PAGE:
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HUD’s Lead Safe Housing Rule (LSHR) 24 CFR Part 35, subparts B-R PowerPoint Presentation
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HUD’s Lead Safe Housing Rule (LSHR) 24 CFR Part 35, subparts B-R

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HUD’s Lead Safe Housing Rule (LSHR) 24 CFR Part 35, subparts B-R

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  1. HUD’s Lead Safe Housing Rule (LSHR) 24 CFR Part 35, subparts B-R

  2. Why the Lead Safe Housing Rule? • To protect children in Federally-assisted and Federally-owned housing • To ensure the viability of low-income housing

  3. HUD’s Lead Safe Housing Rule • 24 CFR Part 35 • Covers all Federally-assisted target housing and Federally owned housing being sold • Effective September 15, 2000 • Requirements depend on type and amount of federal housing assistance • Volunteers often used in Federally funded: • Rehab programs • Homebuyer programs

  4. Why is the LSHR Significant? • Implements Sections 1012 and 1013 of Title X (“ten”) of the Housing and Community Development Act of 1992 • Stresses prevention of lead poisoning by controlling dust associated with lead-based paint • Affects other HUD programs (CDBG, HOME, etc.) 4

  5. Post-1978 Housing Zero-bedroom units Housing exclusively for elderly or disabled Property evaluated as free of lead-based paint (LBP) or where LBP was removed Unoccupied property pending demolition or not in use Rehab that does not disturb a painted surface is exempt Typical Exemptions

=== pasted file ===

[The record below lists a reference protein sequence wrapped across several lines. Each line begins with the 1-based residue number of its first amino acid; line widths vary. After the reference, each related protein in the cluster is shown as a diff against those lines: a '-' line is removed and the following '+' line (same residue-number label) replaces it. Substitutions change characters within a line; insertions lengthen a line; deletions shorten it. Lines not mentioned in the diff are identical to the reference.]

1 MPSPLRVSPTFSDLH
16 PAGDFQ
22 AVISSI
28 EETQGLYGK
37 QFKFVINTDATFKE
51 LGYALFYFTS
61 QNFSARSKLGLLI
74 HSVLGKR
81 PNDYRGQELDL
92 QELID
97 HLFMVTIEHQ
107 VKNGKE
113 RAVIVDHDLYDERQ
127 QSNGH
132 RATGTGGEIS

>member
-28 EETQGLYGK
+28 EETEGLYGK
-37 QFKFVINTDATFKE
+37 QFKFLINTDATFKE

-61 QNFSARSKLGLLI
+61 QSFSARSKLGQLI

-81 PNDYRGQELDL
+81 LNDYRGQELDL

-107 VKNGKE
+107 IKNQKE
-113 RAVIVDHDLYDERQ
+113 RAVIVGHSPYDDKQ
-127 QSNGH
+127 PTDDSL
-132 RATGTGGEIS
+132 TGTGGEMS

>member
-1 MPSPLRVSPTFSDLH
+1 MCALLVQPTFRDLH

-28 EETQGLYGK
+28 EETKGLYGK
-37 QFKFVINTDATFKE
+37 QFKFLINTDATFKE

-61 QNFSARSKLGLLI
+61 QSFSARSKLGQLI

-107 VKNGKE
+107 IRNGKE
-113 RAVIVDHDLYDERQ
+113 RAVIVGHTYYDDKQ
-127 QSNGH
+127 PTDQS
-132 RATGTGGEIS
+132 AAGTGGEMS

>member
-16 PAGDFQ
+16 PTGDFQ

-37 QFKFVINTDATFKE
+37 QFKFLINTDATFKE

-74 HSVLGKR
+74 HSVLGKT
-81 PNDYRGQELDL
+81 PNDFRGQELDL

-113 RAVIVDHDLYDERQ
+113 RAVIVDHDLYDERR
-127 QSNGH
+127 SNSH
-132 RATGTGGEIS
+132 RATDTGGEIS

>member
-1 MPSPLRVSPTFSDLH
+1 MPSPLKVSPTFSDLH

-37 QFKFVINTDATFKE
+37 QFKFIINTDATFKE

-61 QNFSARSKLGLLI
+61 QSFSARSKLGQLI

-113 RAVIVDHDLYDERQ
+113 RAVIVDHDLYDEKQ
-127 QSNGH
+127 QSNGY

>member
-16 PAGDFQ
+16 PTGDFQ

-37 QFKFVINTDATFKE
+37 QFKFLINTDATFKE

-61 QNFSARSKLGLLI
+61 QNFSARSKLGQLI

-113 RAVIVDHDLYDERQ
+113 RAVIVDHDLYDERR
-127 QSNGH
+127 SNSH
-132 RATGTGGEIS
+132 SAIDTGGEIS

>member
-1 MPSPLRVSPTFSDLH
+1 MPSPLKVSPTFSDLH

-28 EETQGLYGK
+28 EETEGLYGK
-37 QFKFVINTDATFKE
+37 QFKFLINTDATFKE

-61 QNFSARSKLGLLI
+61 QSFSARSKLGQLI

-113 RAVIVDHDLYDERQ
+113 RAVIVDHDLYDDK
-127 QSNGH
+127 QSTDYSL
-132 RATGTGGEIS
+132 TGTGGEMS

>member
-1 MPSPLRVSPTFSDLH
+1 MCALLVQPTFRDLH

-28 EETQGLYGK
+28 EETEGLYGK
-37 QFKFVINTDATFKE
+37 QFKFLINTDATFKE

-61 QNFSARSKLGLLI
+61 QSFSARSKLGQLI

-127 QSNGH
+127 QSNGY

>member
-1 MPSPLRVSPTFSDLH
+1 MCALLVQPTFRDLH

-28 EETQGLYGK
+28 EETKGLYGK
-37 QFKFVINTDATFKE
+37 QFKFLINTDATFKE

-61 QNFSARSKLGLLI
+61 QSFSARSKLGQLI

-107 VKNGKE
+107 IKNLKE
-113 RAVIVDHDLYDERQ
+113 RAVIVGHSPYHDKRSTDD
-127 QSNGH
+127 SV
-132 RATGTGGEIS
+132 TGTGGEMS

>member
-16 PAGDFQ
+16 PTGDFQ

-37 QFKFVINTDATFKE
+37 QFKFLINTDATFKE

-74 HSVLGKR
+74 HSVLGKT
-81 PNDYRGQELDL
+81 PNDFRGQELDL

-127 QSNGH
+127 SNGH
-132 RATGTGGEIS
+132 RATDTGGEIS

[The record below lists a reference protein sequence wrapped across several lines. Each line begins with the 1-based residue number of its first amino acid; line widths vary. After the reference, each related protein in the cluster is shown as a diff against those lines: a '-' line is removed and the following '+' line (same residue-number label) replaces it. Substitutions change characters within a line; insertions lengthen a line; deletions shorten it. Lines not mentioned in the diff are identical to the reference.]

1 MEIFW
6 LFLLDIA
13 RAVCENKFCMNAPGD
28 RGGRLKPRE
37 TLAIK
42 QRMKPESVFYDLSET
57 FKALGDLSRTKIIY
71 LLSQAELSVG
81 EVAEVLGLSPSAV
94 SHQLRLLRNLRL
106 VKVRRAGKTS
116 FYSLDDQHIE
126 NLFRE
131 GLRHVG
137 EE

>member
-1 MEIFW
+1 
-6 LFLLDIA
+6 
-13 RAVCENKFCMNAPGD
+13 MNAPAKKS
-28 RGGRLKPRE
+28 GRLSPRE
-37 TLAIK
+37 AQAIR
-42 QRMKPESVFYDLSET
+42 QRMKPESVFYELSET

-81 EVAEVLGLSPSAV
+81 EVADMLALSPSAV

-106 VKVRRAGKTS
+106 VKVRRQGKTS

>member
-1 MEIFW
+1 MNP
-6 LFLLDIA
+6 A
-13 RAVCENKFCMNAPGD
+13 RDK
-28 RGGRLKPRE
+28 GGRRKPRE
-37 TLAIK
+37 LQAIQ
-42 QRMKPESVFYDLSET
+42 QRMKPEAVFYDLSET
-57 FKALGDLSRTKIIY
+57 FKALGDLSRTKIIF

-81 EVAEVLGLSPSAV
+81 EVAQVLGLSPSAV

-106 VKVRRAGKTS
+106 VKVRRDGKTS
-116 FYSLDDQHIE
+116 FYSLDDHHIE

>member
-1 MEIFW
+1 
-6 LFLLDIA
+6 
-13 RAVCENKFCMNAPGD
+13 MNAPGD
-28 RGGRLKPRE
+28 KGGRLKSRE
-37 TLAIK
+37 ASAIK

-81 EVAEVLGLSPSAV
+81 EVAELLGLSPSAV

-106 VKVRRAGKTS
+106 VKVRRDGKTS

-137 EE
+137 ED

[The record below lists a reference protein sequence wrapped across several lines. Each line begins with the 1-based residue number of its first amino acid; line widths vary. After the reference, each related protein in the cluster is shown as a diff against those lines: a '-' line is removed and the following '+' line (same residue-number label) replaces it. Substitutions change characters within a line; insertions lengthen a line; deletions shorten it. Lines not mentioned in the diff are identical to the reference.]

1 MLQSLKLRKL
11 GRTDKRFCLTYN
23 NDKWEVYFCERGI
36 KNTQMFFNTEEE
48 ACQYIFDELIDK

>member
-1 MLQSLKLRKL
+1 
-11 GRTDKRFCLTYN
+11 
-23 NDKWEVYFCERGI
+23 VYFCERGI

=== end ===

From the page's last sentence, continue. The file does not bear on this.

6. Historic Preservation Exemption • If property is listed as historic, is eligible to be listed, or contributes to a historic district • When abatement is required, State Historic Preservation Officer may request interim controls be performed instead • Grantees application/enrollment process to ask if property is historic • Communicate with government historic preservation office

  7. Three Basic Requirements • Evaluation • Lead Hazard Control • Clearance

  8. Step #1: Evaluation • Paint testing- Testing lead content of: • Deteriorated paint • Painted surfaces to be disturbed or replaced • Lead-based paint inspection – Surface-by-surface investigation to determine presence of LBP and provision of report • Risk assessment – On-site investigation to identify the existence, nature, severity and location of LBP hazards and provision of report • All require EPA/State lead certification • Level of evaluation correlates to level of federal assistance

  9. Risk Assessment • Identification of LBP hazards • Includes • Visual inspection for deteriorated paint • Information on occupant use • Testing of deteriorated paint and possibly other surfaces • Dust sampling • Soil sampling • Report • Performed by a State- or EPA-certified risk assessor 40 CFR 745.227(d)

  10. Lead Hazard Criteria for Risk Assessment • Deteriorated paint • Lead in dust (clearance/risk assessment) • Floors 40 mg/ft2 • Interior window sills 250 mg/ft2 • Troughs 400 mg/ft2 (clearance) • Lead in bare soil (risk assessment) • Play areas 400 mg/g • Other soils 1,200 mg/g

  11. Notice Requirements • EPA (“blue”) Pamphlet, if not already provided • Notice of evaluation or presumption • Within 15 days of receipt of report • Notice of hazard reduction • Within 15 days of completion 24 CFR 35.125

  12. Step #2: Lead Hazard Control • Interim Controls • Paint stabilization • Option for Standard Treatments • Ongoing LBP Maintenance and Re-evaluation • Abatement • Lead-Based Paint Hazards (rehab over $25,000) • Lead-Based Paint (only for Public Housing) • Refers to EPA 402 Rule (40 CFR 745) for work practice standards and certification requirements • Depends on Type and Amount of Federal Assistance